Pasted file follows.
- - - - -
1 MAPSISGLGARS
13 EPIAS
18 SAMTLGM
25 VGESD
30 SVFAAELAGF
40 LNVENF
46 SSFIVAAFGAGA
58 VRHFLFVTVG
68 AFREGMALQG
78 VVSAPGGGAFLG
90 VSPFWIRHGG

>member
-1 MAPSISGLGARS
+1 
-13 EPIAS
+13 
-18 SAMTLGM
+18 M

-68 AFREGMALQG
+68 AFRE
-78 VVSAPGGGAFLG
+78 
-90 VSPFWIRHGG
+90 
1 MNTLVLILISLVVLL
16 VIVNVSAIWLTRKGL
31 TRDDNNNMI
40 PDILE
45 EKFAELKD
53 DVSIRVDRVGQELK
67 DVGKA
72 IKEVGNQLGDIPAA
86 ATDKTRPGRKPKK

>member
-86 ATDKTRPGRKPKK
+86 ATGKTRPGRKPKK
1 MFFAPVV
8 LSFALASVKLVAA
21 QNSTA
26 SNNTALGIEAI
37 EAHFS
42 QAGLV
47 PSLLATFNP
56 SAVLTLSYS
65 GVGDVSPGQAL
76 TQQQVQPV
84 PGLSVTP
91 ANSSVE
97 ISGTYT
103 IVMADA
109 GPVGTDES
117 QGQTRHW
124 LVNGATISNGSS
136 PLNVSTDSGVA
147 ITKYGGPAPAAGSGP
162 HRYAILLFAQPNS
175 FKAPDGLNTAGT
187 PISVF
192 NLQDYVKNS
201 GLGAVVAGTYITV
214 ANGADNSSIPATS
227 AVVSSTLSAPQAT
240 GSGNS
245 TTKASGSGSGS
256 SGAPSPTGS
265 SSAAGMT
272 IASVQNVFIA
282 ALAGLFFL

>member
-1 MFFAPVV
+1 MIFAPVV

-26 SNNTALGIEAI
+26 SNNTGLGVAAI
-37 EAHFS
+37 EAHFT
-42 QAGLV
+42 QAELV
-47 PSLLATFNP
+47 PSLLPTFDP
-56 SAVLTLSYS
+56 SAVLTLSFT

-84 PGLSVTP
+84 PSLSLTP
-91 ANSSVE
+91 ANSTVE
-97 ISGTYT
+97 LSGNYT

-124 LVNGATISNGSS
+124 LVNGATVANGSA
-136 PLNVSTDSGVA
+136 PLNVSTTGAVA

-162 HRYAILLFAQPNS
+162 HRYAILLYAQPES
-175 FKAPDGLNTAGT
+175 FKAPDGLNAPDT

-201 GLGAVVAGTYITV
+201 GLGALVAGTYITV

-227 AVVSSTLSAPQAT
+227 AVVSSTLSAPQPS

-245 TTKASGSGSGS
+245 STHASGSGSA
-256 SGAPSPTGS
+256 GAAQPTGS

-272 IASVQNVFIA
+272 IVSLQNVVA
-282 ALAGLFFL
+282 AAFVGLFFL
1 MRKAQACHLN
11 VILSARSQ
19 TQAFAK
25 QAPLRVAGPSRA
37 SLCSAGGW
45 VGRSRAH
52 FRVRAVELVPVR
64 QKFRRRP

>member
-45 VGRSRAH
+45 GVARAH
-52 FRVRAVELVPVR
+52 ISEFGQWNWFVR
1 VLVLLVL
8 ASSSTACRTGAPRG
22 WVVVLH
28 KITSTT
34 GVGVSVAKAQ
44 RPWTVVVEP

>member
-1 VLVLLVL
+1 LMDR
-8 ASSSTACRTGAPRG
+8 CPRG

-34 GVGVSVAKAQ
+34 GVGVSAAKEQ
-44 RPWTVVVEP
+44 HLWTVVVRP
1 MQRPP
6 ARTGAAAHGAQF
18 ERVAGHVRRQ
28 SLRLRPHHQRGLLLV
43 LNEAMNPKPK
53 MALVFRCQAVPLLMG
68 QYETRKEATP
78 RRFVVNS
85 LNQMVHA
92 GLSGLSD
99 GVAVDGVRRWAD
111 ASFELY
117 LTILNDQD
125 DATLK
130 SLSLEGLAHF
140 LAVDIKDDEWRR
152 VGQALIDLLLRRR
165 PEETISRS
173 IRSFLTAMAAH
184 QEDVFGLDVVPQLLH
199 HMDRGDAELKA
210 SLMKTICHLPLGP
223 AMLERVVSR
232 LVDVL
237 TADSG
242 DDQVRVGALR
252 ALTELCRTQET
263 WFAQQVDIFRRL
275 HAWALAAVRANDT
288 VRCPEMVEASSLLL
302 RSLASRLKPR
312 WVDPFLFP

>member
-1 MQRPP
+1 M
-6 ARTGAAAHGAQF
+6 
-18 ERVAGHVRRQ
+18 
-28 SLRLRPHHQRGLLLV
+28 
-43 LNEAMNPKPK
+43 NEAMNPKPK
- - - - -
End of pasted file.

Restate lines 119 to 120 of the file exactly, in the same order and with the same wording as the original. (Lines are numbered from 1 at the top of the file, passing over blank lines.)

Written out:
-52 FRVRAVELVPVR
+52 ISEFGQWNWFVR